The U.S. government, egged on by critics of Big Oil, is again trying to squeeze more tax revenues out of the oil companies. On Jan. 24, the government published new regulations in the Federal Register that will force the companies to pay an extra $100 million annually in production royalties. Bureaucrats have decided to change the rules governing royalty payments to the government for oil produced on federally owned land.
Historically, royalties have been based on the wellhead price--the price of oil as it comes out of the ground. The government wants to base the royalty on the price of oil on the New York Mercantile Exchange. This price is usually higher than the wellhead price because it includes transportation costs. Moreover, the government wants to make this retroactive and to stick the companies for more than $1 billion in additional royalties for oil drilled in past years.
The royalty payment has long been based on the wellhead price and would seem to be an implicit contract not subject to unilateral alteration that favors one party. Moreover, bureaucrats should not be acquiring the power of the purse through regulations. But don't expect any public outcry. The public's attitude toward oil can be summed up in three words: suspicion, scrutiny, and mistrust. The fortunes oil has produced have made it a mark for populist ire, and the high ratio of value to price has made it easy for government to tax.
WATER BARONS? The public's antipathy toward the oil companies is hard to justify when one considers how well the industry has done by the consumer. Consider, for example, the price of a gallon of gasoline, which requires complex technology and massive capital investment to produce. If the state and federal excise taxes that apply to gasoline were removed, a gallon of regular would cost about 80 cents, less than a gallon of drinking water in the local grocery store and one-third the price of a gallon of milk.
Excises are not the only taxes reflected in the price of gasoline. Oil companies pay taxes on their assets and their earnings. Americans for Tax Reform, a Washington-based nonprofit organization, calculates that 54% of the price of gasoline is accounted for by taxes. If it were not for taxes, we would be paying about 55 cents or 60 cents for a gallon of gasoline. The low cost is extraordinary considering the costs of locating, recovering, and transporting oil, refining it into gasoline, transporting it again, and retailing it to the customer. No other product used by so many comes even close in providing high value for such a low price.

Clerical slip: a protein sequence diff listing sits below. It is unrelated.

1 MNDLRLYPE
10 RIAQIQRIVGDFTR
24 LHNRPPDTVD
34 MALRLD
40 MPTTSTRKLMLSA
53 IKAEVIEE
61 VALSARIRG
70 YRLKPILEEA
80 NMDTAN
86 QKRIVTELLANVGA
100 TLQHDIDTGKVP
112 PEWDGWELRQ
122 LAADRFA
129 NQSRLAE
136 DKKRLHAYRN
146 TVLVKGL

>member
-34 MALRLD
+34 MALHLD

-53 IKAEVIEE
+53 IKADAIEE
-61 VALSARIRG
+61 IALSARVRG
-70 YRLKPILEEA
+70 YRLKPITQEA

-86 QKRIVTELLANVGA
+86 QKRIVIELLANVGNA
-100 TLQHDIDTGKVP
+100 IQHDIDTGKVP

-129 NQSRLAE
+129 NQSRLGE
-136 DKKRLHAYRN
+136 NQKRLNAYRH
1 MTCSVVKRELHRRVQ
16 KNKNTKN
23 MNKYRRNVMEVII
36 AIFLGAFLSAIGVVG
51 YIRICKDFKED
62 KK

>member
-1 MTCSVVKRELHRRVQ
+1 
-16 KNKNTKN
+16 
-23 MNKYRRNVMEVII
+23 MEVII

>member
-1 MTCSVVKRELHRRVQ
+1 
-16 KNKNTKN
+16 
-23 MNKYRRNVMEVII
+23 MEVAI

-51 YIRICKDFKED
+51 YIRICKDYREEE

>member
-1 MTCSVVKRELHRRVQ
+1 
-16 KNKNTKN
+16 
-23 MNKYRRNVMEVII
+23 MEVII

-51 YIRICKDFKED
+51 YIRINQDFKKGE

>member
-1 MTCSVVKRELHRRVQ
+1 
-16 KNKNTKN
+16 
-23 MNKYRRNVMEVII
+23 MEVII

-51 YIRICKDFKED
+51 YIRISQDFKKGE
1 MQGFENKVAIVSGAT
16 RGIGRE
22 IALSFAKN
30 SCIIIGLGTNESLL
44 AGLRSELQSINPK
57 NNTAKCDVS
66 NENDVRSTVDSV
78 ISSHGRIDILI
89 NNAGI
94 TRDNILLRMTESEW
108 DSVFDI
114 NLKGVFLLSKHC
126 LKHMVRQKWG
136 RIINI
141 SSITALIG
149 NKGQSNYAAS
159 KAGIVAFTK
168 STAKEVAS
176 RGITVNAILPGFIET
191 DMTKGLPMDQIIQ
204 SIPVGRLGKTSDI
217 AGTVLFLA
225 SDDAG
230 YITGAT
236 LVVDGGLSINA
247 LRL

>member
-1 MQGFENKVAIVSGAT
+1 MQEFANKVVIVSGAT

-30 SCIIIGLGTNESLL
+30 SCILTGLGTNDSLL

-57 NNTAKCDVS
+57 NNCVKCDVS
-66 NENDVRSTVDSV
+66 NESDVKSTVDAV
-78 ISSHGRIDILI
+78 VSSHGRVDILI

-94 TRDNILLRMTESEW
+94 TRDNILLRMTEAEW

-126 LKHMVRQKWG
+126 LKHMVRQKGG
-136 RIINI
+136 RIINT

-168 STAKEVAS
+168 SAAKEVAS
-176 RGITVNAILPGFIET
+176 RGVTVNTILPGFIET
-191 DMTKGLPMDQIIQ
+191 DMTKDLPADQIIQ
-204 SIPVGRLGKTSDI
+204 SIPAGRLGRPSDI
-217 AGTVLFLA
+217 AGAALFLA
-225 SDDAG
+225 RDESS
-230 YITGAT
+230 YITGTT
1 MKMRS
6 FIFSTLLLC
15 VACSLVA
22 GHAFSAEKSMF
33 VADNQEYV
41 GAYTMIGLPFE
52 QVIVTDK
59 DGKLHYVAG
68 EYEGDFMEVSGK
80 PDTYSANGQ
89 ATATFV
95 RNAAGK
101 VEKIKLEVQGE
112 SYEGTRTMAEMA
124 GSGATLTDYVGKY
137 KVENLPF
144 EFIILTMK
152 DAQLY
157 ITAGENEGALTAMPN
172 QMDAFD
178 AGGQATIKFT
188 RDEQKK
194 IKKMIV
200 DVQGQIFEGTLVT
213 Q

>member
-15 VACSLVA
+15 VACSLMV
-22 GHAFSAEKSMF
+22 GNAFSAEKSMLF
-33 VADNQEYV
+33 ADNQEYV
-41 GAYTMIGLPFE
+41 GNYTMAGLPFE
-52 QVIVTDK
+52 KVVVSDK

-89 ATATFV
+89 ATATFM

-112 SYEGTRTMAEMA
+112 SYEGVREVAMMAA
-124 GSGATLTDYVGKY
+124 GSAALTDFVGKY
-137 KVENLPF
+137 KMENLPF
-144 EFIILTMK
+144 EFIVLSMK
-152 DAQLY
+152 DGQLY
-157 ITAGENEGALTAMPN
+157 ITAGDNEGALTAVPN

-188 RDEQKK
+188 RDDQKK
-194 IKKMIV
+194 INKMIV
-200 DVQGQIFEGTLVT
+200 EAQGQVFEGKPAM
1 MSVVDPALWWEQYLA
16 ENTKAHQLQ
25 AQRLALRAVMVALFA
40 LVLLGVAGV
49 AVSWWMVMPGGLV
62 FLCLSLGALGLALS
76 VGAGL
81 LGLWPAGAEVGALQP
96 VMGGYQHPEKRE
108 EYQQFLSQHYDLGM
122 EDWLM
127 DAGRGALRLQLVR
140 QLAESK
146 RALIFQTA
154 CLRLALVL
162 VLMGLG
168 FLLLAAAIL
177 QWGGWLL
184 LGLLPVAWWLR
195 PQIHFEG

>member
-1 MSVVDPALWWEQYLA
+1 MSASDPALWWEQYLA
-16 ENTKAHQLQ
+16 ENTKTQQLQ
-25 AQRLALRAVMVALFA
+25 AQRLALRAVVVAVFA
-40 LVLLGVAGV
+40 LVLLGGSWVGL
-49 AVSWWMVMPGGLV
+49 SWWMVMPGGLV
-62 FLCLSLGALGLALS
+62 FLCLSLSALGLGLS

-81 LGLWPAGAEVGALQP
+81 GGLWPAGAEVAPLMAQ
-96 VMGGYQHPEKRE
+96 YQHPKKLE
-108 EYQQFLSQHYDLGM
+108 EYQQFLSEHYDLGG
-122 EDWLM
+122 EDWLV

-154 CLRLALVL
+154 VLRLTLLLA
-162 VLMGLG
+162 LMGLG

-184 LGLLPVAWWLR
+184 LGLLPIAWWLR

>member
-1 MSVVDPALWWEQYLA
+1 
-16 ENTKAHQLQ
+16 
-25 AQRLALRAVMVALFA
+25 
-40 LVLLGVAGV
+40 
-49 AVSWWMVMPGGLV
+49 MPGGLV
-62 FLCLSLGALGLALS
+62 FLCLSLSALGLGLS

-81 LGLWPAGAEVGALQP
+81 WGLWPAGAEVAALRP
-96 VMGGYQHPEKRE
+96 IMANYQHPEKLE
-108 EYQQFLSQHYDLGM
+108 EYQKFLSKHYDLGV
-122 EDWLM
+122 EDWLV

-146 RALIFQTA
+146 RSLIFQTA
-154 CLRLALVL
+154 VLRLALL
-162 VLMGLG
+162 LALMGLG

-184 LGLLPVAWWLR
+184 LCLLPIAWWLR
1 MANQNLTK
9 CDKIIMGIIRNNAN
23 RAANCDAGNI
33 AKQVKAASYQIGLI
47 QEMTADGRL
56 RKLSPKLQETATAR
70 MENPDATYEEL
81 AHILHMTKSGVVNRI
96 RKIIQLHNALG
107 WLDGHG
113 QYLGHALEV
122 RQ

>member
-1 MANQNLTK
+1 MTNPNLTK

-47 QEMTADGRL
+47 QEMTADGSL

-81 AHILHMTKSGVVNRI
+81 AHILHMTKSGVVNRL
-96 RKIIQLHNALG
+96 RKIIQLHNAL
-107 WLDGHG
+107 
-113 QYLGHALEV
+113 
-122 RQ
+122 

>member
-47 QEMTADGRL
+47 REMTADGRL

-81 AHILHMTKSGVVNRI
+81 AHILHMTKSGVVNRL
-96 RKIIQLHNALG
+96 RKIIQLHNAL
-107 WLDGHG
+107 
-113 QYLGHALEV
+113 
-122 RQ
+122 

The men who built the oil industry and those who run it today never had an easy time of it. Because of the high stakes, oil has been no industry for the weak of heart or stomach. No less a figure than John D. Rockefeller contended that "all the fortune that I have made has not served to compensate me for the anxiety." Recurrent supply uncertainties and price fluctuations have provided an excuse for political attacks and regulation of oil, and unfounded expectations of gasoline shortages have resulted in mandated fuel economy standards.
THE COMING CRUNCH. In the 20th century, recurrent predictions that the world is running out of oil have time and again been proven false by the ingenuity and dedication of oil entrepreneurs. The growth in Western living standards owes much to the balance that has been kept between oil supply and demand. Demand factors could cause this balance to be lost in the 21st century. Socialism and communism curtailed the world demand for oil by killing economic activity everywhere but in North America, Europe, and Japan. This unnatural prolongation of poverty and backwardness has ended with the collapse of Soviet communism and the abandonment of socialism in Latin America and Asia. The productivity of labor and capital in these vast areas is likely to rise, and the growth in living standards will mean a sharp increase in the demand for oil.
Unless new reserves are discovered and brought into production, a rise in the real price of oil will take a toll on living standards in the older, hydrocarbon-based industrialized economies. Political abuse and public hostility are not conducive to the strength and morale of an industry that more than any other is the basis of our economic life. If we compare the government's proclivity to waste money with the oil industry's ability to deliver low-cost hydrocarbons, it seems obvious that the public would be much better served by leaving the $100 million a year in the hands of the oil industry and not with government bureaucrats.